Friday, April 13, 2007

Bio-Fuels - Good or Bad?

A lot of publicity has been given to the increased production and use of bio-fuels such as corn-based ethanol. As the inhabitant of a state whose economy is based on agriculture, I have some contrary thoughts.

The good things about ethanol are that it is clean-burning, and that it helps to reduce our dependence on Middle East oil. However, these good things may be far outweighed by not-so-good things.

First, ethanol generated from corn is not a terribly efficient source of energy. I believe that the energy input-to-output ratio is somewhere around 1:1.2, taking into consideration the energy (usually in the form of petroleum products) needed to plant, cultivate, harvest, and transport corn, and convert it to ethanol.

Second, the non-renewable resource of topsoil is degraded by its continual exploitation for agricultural use, although this is remediated somewhat by the use of fertilizers, no- and low-till techniques and hardier, bio-engineered crop varieties.

Third, and most concerning in my opinion, is the use of water for irrigation. You won’t hear about this every night on the evening news, but water scarcity is a real and growing problem in many western states. The water levels of rivers and reservoirs in western Nebraska are at record lows due to eight years of drought. I spend a lot of time driving through “cornhusker country” and few things are more disturbing to me than the sight of a center-pivot irrigation rig (similar to a giant lawn sprinkler) running full-blast on a hot, windy day.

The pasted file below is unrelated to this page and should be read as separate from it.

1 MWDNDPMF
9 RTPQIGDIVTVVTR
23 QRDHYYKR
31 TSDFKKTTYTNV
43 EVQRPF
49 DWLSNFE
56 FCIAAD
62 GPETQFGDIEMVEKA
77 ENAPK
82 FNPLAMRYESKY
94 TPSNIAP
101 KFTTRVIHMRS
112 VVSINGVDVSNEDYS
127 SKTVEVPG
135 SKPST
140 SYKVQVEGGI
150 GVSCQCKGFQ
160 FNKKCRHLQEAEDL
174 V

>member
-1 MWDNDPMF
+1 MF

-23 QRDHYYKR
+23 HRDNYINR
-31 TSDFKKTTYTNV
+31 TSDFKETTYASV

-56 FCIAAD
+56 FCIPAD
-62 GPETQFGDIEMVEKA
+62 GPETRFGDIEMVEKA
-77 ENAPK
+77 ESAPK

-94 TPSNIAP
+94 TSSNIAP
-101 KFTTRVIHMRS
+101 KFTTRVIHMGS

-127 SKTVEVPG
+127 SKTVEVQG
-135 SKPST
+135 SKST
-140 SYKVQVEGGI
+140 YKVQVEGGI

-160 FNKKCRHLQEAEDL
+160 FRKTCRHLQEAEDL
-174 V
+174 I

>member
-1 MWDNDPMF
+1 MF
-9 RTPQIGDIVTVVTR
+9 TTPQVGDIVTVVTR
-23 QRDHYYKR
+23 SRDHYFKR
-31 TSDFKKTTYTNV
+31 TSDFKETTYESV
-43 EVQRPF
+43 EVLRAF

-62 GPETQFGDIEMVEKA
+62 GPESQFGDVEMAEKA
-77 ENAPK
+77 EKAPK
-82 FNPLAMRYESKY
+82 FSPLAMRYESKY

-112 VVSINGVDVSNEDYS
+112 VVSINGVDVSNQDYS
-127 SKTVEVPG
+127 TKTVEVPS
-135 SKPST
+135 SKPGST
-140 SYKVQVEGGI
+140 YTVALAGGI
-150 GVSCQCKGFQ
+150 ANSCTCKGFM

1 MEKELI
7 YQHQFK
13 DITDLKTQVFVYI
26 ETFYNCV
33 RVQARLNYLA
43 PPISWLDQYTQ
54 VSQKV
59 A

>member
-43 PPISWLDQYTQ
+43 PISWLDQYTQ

Fourth, increased demand for corn in ethanol production impacts other segments of the global economy. Corn is not just corn-on-the-cob and Green Giant Niblets. It is also widely used in cereal, snacks, and beverages (check the ingredient labels on cans and boxes in your pantry for “corn sweetener”), as feed for cattle, hogs, and poultry, and of course as a staple food in the form of cornmeal and tortillas. The price of corn used in manufacturing food will be driven up, as a result of its increased use in ethanol production.

Isn’t it immoral for the US government to encourage increased demand for corn-based ethanol, when this action will surely increase food prices around the world? Should the poor go hungry so that we can feel better about our fuel consumption, especially when our net energy gain is so insignificant?

Wouldn’t it be less harmful in the long run, to commit more resources to the development of new energy technologies, and to temporarily reduce our dependence on Middle East oil by expediting oil production in ANWAR?

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